Prison Project: Our Work
In the summer of 2007, Pepperdine began a pilot program whereby a small handful of students traveled to Uganda for the summer to serve as interns for a few members of the Ugandan Judiciary. In 2009, Pepperdine Law's Dean Ken Starr traveled to Uganda himself and entered into a Memorandum of Understanding between Pepperdine and the Ugandan Judiciary, thus formalizing the relationship between these two institutions. Among other provisions, Pepperdine agreed to send ten students each summer to intern for the Judiciary. During that same summer, two interns in the Criminal Division of the High Court proposed that Uganda consider adopting a system of plea bargaining in order to reduce the breathtaking backlog in Uganda prisons. At that time, inmates charged with crimes were being held on "Remand" for five to seven years. Bail is almost unheard of and legal counsel is provided to accused persons only on the eve of trial. Accordingly, these prisoners simply sit and wait for someone to do something.
The following January (2010), the GJP conducted its first alumni prison trip. Four graduates – Associate Dean Jim Gash, then-Global Justice Program Director Jay Milbrandt, David Barrett, and Ray Boucher – traveled to a juvenile prison in rural Uganda to help 21 juveniles who were on "Remand" in a "Remand Home" while they were waiting for trial. This "Remand Home" was a small concrete warehouse without power, running water, or education of any kind. Some had been there more than two years, just waiting. Over the course of one week, the Pepperdine team (assisted by the Pepperdine Uganda Fellow (described below) there at the time) prepared all 21 cases for trial. All of the cases were resolved within the next three months and all but one went home to family.
In the wake of this project, the Ugandan Judiciary inquired about the possibility of receiving training in the United States about plea bargaining. So in May of 2010, a contingent of Ugandan judges came to Pepperdine for one week for an intensive study of plea bargaining. As with many things in the developing world, progress was slow, but steady. In the meantime, another team of Pepperdine lawyers came back to Uganda in the summer of 2010 to assist another group of prisoners at a different juvenile "Remand Home." Thereafter, each summer, a team of Pepperdine alums journeyed back to work in juvenile prisons preparing cases for resolution. Beginning in 2011, however, we began partnering with lawyers from the Uganda Christian Lawyers' Fraternity and students from Uganda Christian University's law school in order work in teams in the prisons. So now each team has one Pepperdine lawyer, one or two Pepperdine law students, one Ugandan lawyer, and one Ugandan law student.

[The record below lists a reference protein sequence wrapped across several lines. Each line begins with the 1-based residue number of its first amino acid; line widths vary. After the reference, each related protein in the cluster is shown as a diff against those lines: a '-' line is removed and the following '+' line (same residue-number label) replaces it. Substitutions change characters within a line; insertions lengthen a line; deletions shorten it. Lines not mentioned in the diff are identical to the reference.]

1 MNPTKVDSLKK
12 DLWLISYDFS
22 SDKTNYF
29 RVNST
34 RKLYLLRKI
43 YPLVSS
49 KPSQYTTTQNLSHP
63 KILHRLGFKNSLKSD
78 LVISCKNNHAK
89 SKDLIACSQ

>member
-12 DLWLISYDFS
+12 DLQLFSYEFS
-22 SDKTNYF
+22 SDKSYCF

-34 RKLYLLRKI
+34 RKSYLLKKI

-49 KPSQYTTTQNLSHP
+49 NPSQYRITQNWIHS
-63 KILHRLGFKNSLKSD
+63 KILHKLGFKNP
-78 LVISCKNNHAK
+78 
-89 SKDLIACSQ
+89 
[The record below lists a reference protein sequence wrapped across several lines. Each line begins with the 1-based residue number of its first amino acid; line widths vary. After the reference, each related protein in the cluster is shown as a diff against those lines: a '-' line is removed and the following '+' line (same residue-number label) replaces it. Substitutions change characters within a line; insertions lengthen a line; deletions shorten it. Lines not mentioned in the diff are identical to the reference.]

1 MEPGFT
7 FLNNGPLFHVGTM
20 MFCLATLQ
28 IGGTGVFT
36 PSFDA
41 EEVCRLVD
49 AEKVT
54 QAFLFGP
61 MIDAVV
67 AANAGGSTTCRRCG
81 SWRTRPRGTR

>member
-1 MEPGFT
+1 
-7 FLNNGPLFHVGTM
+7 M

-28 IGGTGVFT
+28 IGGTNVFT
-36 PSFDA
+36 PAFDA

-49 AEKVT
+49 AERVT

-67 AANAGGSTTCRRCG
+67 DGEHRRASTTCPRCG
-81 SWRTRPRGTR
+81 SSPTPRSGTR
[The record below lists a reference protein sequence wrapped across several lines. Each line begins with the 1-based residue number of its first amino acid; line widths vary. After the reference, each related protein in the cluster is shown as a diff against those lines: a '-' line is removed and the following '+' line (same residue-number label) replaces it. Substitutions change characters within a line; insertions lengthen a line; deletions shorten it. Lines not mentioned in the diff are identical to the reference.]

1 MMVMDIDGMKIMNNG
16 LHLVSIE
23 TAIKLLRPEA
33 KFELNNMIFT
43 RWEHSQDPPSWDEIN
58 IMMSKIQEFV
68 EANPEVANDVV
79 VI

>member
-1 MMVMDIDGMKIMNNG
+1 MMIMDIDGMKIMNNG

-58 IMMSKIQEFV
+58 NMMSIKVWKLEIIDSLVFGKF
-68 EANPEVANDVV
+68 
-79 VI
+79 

In the spring of 2012, Professor Gash, now the director of the GJP, moved to Uganda for six months to assist the judiciary in implementing a plea bargaining program for juvenile cases. In 2013, the Ugandan Judiciary also embraced the idea of plea bargaining in the adult realm. The first pilot program occurred in the summer of 2013 in an adult prison in Fort Portal, Uganda. In the summer of 2014, the program expanded dramatically with our GJP team's visit to the country's maximum security prison. During that week, the Ugandan/American teams prepared over 150 cases for resolution through plea bargaining.
As our Global Justice Program expanded and deepened its relationship with the Ugandan Judiciary, we explored the idea of partnering with our world-renowned Straus Institute for Dispute Resolution to look for ways to deliver training more efficiently and to a wider audience than can be reached in Malibu. So in 2014, the Ugandan Judiciary embraced our idea to send four trainers from Straus to Uganda, who trained more than forty judges and forty lawyers in mediation over the course of an intensive week.
The profound success of this program is rooted in our great friendship and mutual desire to provide access to justice for all.
The prison project is an intense week of work and training. Every year, the program decides (in partnership with the Uganda Judiciary) where the project will focus its efforts. Teams of American lawyers, Ugandan lawyers, Ugandan law students, and our Pepperdine law student interns, travel to between 1-4 prisons during that week and prepare prisoners' cases for resolution. Hands-on training on the concept of plea bargaining occurs in the prisons as the cases are being prepared. Each year, the location changes with the intent that after our trainings in the prisons and the example set during the prison project, the local judges and lawyers in Uganda who participated in the project will carry it on and sustain a more efficient criminal justice system in their region.